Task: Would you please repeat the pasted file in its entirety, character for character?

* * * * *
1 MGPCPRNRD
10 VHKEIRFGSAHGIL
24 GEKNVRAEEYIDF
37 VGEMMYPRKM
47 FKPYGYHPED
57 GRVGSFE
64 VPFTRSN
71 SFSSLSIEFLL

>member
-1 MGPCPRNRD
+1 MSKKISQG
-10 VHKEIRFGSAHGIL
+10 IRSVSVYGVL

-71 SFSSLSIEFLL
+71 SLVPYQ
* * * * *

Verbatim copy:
1 MGPCPRNRD
10 VHKEIRFGSAHGIL
24 GEKNVRAEEYIDF
37 VGEMMYPRKM
47 FKPYGYHPED
57 GRVGSFE
64 VPFTRSN
71 SFSSLSIEFLL

>member
-1 MGPCPRNRD
+1 MSKKISQG
-10 VHKEIRFGSAHGIL
+10 IRSVSVYGVL

-71 SFSSLSIEFLL
+71 SLVPYQ